“You are as close to God as you choose to be” — Rick Warren
“If God seems far away, guess who moved” — Robin Jones Gunn
“Do you not know that you are God’s temple and that God’s Spirit dwells in you?” — 1 Corinthians 3:16
There’s been one too many times I’ve felt my prayer isn’t worth saying. As if God isn’t listening to my jumbled thoughts and as if He’s tired of my frequent requests. As if He doesn’t want to hear me say “thank you” and “forgive me” yet again. As if He’s pulling away from me because I so often don’t hold up my end of things.
I notice this feeling more frequently when I’ve felt my actions haven’t been enough. When I can’t deny a sinful thought or move. That’s when I need Him most but feel too guilty to confront Him.
It’s funny how often we try to comprehend God’s actions as we would a human’s.
He doesn’t grow tired of us. We don’t owe Him. He’s not a bank at which we will eventually run out of resources. Our human minds can’t fathom His tremendous promise because we try to compare Him to our human relationships.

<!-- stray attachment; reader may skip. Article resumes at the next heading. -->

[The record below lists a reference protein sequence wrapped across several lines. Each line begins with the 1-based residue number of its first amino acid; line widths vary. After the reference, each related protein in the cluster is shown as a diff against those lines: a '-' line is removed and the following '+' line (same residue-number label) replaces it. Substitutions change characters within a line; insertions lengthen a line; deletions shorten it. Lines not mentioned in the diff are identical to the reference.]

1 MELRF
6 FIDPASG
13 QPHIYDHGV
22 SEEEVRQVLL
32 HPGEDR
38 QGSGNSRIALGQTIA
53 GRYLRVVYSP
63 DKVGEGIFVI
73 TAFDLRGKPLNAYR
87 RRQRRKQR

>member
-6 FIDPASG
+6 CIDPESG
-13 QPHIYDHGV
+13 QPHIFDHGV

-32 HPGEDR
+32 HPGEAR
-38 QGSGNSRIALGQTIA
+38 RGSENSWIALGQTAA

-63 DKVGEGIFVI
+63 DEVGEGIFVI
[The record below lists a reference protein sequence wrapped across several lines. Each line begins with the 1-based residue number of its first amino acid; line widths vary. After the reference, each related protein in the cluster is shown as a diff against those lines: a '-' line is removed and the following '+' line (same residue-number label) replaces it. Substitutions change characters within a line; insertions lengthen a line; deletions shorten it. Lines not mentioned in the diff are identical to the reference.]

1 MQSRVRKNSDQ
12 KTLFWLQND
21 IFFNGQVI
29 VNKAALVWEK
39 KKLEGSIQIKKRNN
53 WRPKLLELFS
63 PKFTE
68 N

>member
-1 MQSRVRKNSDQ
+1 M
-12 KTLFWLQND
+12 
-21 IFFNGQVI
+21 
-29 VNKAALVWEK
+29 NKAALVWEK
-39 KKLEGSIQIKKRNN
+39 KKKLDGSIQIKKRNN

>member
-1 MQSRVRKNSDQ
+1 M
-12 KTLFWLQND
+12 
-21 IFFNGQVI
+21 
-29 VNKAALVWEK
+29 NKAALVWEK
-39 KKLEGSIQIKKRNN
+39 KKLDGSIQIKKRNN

God is IN us. He has already promised to stay there as long as we’ll have Him. What’s more, He’s told us time and again we were forgiven long ago and we’re washed clean.
So why would we waste a moment feeling too guilty to be with Him? Why would we limit ourselves and waste such a comfort?
I listened to a sermon by Andrew Farley (find it here under “Hotspots Part 1”) where he broke down what it means to have Christ in us. The main point he came to addressed how liberating that is. It means rather than believing you’re too full of sin to improve and to spend your life constantly drowning in guilt, you rest assured knowing Christ is with you. And in doing so, you have time and energy to devote to praying for people and loving people and doing Christ’s work. You aren’t so focused on the self, because God is taking care of that part as long as you’ll have Him. Rather, you are focused on actually being His hands and feet in this world.
The balance between recognizing your sins and feeling uplifted by Christ is one with which I struggle. But letting the peace rush over me as I envision Christ within me—and not far away looking down with disdain—alleviates my worries quite a bit.